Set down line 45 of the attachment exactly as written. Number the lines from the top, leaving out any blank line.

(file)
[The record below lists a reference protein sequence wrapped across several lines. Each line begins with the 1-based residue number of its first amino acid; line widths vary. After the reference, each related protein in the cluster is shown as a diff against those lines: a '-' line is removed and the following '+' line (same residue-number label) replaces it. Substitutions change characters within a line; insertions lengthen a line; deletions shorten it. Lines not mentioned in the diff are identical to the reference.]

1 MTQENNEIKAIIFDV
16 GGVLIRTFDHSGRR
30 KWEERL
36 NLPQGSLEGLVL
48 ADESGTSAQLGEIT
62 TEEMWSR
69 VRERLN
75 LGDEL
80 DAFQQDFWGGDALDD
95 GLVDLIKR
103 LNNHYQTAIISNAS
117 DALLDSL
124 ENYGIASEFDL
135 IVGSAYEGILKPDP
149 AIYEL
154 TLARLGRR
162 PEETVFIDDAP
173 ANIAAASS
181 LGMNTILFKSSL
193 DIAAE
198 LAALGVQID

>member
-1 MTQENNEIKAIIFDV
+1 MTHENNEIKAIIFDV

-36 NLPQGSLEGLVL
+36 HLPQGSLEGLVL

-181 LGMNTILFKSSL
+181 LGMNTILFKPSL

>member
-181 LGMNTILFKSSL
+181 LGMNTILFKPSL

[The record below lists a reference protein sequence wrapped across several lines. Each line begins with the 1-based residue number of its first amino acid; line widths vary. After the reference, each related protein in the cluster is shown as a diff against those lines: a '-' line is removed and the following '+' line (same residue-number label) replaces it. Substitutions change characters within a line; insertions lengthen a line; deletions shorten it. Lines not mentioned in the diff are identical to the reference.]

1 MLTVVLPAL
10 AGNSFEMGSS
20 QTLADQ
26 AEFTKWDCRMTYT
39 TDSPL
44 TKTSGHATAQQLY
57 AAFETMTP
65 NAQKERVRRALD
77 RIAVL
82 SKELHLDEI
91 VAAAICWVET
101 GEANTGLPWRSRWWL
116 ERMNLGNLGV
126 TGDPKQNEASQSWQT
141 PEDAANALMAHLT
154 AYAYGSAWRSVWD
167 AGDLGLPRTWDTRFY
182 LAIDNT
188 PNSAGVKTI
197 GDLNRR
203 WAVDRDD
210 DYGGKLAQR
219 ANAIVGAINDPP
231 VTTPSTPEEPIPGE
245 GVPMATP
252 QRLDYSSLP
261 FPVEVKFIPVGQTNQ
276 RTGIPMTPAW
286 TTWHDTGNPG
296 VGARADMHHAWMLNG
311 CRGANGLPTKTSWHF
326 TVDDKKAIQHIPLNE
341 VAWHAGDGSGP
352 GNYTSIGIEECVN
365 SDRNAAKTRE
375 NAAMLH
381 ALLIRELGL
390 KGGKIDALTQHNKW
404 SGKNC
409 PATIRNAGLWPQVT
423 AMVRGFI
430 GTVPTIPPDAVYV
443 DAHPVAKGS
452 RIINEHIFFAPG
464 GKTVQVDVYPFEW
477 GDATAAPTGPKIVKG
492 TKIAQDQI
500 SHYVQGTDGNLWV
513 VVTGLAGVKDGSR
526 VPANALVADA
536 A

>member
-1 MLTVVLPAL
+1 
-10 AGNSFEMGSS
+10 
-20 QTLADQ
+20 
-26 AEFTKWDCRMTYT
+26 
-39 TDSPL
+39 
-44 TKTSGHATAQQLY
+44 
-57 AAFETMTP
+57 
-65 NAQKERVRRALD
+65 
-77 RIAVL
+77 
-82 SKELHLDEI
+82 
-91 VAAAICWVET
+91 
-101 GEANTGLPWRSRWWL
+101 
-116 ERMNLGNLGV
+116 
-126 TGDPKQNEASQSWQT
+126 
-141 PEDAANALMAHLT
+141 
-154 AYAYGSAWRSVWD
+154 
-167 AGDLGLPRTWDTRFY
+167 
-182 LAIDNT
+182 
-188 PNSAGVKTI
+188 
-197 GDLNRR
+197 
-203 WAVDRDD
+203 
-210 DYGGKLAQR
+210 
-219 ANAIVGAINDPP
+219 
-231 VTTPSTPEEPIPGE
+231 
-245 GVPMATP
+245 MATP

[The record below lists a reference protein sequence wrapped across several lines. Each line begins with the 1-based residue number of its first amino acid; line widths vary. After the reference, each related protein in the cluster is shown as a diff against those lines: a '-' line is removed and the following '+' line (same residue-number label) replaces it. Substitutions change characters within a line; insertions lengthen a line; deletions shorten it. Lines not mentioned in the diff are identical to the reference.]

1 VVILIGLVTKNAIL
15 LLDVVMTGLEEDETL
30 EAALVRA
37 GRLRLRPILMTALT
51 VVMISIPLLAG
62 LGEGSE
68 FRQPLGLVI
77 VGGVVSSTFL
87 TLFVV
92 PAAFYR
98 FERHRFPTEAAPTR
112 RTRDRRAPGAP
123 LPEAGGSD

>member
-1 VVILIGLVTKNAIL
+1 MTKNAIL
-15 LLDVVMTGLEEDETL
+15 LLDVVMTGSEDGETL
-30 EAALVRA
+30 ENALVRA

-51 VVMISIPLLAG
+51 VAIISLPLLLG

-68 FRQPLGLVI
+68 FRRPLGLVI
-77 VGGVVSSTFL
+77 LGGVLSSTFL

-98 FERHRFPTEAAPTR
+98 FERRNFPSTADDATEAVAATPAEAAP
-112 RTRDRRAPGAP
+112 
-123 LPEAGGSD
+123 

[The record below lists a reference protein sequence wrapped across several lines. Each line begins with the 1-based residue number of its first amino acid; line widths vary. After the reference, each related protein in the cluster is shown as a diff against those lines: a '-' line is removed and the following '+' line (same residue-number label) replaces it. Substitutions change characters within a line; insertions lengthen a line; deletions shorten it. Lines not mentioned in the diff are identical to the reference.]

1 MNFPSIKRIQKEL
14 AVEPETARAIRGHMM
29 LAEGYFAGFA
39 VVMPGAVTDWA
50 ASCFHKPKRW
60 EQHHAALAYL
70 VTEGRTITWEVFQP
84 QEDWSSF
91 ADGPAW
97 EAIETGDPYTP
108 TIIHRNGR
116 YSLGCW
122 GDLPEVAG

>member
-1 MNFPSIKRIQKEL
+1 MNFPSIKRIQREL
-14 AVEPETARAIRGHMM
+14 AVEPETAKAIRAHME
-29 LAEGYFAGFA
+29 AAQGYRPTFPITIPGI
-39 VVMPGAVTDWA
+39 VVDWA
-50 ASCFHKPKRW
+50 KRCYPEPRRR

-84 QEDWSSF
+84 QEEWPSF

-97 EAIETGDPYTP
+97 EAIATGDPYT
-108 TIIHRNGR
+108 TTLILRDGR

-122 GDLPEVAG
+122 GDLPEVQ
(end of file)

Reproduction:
101 GEANTGLPWRSRWWL